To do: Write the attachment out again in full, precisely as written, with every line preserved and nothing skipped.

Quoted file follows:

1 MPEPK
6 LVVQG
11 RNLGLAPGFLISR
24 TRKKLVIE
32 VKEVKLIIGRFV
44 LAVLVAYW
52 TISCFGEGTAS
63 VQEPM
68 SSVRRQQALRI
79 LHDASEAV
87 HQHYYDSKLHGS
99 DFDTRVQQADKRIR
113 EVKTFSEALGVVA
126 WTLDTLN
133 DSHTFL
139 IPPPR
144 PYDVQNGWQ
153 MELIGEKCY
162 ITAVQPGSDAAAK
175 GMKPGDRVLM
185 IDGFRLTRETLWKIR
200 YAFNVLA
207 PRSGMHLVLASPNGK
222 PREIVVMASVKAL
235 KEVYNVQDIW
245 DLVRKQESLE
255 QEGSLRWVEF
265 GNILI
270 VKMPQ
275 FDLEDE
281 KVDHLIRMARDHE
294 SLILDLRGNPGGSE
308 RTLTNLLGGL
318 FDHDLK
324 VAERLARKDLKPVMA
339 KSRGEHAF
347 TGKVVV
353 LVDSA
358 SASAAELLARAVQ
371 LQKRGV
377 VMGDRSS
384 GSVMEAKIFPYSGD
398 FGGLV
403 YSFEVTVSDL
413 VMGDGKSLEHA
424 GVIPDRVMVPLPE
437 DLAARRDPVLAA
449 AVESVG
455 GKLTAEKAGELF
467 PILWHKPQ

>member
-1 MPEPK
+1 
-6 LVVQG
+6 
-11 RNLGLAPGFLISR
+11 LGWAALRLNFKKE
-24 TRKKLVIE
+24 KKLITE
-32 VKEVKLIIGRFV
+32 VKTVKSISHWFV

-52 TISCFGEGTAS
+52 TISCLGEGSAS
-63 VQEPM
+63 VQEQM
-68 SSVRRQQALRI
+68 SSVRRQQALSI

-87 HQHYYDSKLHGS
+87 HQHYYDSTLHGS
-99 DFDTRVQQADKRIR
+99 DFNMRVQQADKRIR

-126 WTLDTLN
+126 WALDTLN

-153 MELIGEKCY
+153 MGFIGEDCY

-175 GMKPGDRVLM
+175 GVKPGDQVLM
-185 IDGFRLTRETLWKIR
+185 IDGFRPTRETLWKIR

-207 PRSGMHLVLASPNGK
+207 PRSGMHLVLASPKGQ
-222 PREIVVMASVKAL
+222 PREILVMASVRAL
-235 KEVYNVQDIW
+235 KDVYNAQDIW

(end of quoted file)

1 MPEPK
6 LVVQG
11 RNLGLAPGFLISR
24 TRKKLVIE
32 VKEVKLIIGRFV
44 LAVLVAYW
52 TISCFGEGTAS
63 VQEPM
68 SSVRRQQALRI
79 LHDASEAV
87 HQHYYDSKLHGS
99 DFDTRVQQADKRIR
113 EVKTFSEALGVVA
126 WTLDTLN
133 DSHTFL
139 IPPPR
144 PYDVQNGWQ
153 MELIGEKCY
162 ITAVQPGSDAAAK
175 GMKPGDRVLM
185 IDGFRLTRETLWKIR
200 YAFNVLA
207 PRSGMHLVLASPNGK
222 PREIVVMASVKAL
235 KEVYNVQDIW
245 DLVRKQESLE
255 QEGSLRWVEF
265 GNILI
270 VKMPQ
275 FDLEDE
281 KVDHLIRMARDHE
294 SLILDLRGNPGGSE
308 RTLTNLLGGL
318 FDHDLK
324 VAERLARKDLKPVMA
339 KSRGEHAF
347 TGKVVV
353 LVDSA
358 SASAAELLARAVQ
371 LQKRGV
377 VMGDRSS
384 GSVMEAKIFPYSGD
398 FGGLV
403 YSFEVTVSDL
413 VMGDGKSLEHA
424 GVIPDRVMVPLPE
437 DLAARRDPVLAA
449 AVESVG
455 GKLTAEKAGELF
467 PILWHKPQ

>member
-1 MPEPK
+1 
-6 LVVQG
+6 
-11 RNLGLAPGFLISR
+11 LGWAALRLNFKKE
-24 TRKKLVIE
+24 KKLITE
-32 VKEVKLIIGRFV
+32 VKTVKSISHWFV

-52 TISCFGEGTAS
+52 TISCLGEGSAS
-63 VQEPM
+63 VQEQM
-68 SSVRRQQALRI
+68 SSVRRQQALSI

-87 HQHYYDSKLHGS
+87 HQHYYDSTLHGS
-99 DFDTRVQQADKRIR
+99 DFNMRVQQADKRIR

-126 WTLDTLN
+126 WALDTLN

-153 MELIGEKCY
+153 MGFIGEDCY

-175 GMKPGDRVLM
+175 GVKPGDQVLM
-185 IDGFRLTRETLWKIR
+185 IDGFRPTRETLWKIR

-207 PRSGMHLVLASPNGK
+207 PRSGMHLVLASPKGQ
-222 PREIVVMASVKAL
+222 PREILVMASVRAL
-235 KEVYNVQDIW
+235 KDVYNAQDIW